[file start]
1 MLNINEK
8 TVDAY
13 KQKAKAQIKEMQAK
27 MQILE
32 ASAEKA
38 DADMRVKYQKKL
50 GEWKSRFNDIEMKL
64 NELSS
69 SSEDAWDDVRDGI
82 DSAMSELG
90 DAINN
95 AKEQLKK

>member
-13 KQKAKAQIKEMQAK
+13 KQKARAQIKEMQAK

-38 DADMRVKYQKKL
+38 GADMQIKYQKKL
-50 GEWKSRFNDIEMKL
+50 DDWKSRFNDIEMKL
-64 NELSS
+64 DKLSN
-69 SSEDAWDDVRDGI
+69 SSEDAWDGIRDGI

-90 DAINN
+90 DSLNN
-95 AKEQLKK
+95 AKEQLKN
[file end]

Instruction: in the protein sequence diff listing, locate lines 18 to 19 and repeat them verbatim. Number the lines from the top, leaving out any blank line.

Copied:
-50 GEWKSRFNDIEMKL
+50 DDWKSRFNDIEMKL